The upcoming BlackBerry PlayBook has a dual core processor and what appear to be pretty powerful multitasking capabilities. But how does it handle everyday tasks like viewing web pages with heavy Flash or HTML5 features?

Research in Motion has posted a new video of the PlayBook browser in action and it looks like it can handle Facebook Flash games, Facebook Chat, and video from sites that use HTML5 or Adobe Flash encoding.

I’m still not convinced I want to play Flash games designed for a mouse with my fingertip, but with a growing number of phones and tablets adding support for Flash, I suspect we’ll start to see developer make games more touch-friendly.

You can check out the video after the break.

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2 replies on “RIM shows off BlackBerry PlayBook web browser, HTML5, Flash performance”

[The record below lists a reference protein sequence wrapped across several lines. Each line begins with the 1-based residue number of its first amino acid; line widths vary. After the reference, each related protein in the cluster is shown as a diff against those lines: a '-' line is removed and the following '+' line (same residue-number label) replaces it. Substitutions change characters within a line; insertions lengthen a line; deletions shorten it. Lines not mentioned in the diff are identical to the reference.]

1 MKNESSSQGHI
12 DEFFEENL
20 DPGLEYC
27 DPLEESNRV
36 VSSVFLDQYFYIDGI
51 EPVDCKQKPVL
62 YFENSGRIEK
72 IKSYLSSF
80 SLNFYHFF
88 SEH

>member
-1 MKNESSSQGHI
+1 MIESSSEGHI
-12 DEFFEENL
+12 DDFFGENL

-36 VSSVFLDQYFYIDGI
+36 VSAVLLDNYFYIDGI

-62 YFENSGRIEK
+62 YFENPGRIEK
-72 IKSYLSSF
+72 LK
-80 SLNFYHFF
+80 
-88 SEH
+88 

1. Well there’s no such thing as a touch-friendly game. As a game programmer I can tell you that in terms of touch the only games that are really viable are ones that we call one-button and click-and-drag games. We can pretend like iOS and touch are new and different, but ultimately it just does the same thing, which is convert input into something that the computer can understand. It just so happens that what the computer can understand in iOS isn’t much different than what the computer can understand in OS X, except for the fact that it can understand less. The only way to make finger friendly games is to make very simple games or at least don’t deviate from these traditional control systems of casual games. Most game developers are more interested in the accelerometer than the touchscreen. If you look at real computer/consumer gaming, there is almost no interested in touch-only gaming with either game players or hardware/software companies, but there is a lot of interest in movement. I also understand that touch is just a stop-gap technology, and better thing are on the way. It doesn’t make such for good developers to develop touch gaming, but there will still be plenty of little guys trying to get our hard earned dollars with half-baked releases.

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